Naturally, during this setup process, it is critical that your solution consultants work closely with your developers.

As a standard practice, whole Content Management solutions should be first implemented and tested in the staging or development environments. Only after the robust testing is fully completed should you consider pushing the Consent Management system to the production environment.

Consent Data Storage

This is another important step of the Consent Manager Implementation. You need to properly and securely save the user consent data for any future needs. Under most data privacy laws, users have the right to ask companies about what data and information the business stores about them and to demand that it is removed. In such scenarios, you will be able to address their needs only if you have properly stored and structured the user consent data.

Testing and Validation 

Testing and validation are undoubtedly one of the most important phases of any solution implementation. It is vital to ensure whether the solution implementation meets business needs. Robust testing is required of both the front- and back-end set-ups of the Consent Management system as well as of the consent data storage and processing infrastructure.

And Finally

As Consent Management tools go through regular cycles of product enhancements and updates, you must stay current. Vendors upgrade their Consent Manager implementations to meet the latest regulatory standards, empowering you to remain compliant.

Conclusion

Correctly implementing cookies on your website requires a well-thought-out strategy that meets your business requirements and should be supported with robust tools. 

When utilized properly, cookies can add to a meaningful user experience without broaching on a user’s rights to privacy. Cookie mismanagement can lead to significant penalties or loss of revenue. Consider the famous example of the Los Angeles Times who blocked readers from the European Union because they failed to set up the consent infrastructure in time to comply with GDPR.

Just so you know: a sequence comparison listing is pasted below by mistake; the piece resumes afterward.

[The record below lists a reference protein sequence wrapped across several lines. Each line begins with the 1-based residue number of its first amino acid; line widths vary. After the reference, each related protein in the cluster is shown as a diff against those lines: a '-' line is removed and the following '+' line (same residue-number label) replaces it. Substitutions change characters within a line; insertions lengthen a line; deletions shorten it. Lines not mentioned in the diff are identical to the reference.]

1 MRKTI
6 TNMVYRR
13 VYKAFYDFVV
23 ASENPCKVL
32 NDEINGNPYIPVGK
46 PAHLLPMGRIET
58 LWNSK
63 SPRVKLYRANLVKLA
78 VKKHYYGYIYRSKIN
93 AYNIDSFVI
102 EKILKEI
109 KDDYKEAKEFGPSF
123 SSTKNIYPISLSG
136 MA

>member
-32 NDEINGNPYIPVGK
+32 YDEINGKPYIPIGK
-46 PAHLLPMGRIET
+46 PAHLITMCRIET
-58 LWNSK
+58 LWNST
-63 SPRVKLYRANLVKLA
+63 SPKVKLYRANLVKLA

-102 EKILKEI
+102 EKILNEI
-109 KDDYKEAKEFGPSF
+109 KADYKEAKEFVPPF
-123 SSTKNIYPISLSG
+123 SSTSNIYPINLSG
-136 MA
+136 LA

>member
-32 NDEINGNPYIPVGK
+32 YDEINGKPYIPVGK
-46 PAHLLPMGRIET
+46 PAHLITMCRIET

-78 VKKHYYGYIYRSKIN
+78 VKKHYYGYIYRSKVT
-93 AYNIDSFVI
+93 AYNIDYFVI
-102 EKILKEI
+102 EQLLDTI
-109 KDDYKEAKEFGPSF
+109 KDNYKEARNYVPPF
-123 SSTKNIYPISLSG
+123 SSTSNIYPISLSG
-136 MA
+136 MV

Stay current, stay safe, and keep your cookie jar full.

 

Disclaimer – Declaration of interest

We are not impartial observers of this process, here at e-CENS, we are Consent Management specialists, offering expertise in selecting and tailoring Consent Management solutions on behalf of our clients. 

Identifying the right tool for you

We understand our client’s Consent Management needs and help companies choose the solution that is the best fit for them.

Identifying the regulatory environment

We have a deep understanding of the regions our clients’ target and the unique regulatory environments of each.

Integrating with existing infrastructure

We understand our clients’ existing data-sources, tools, and technological infrastructure. Implementing a Consent Manager is not always a simple process that immediately works with every technology – we analyze your website or mobile application’s structure and determine how to best integrate your Consent Manager.

Managing your user data

Next, we reach an understanding of how the user consent data will be stored and for how long. This data is a critical part of the privacy equation and needs to be handled with care.

Would you like support? We are here to assist with your Consent Management. e-CENS can help you apply best practices and solutions to store, structure, and process user consent data, and make it GDPR and CCPA compliant.

When you put your Consent Management into the hands of our professional team here at e-CENS, you get the best implementation in place. You won’t risk serious fines through non-compliance. You won’t have to wrestle with a management system that doesn’t integrate well with your website or business needs. We are here to smooth your Consent Management journey.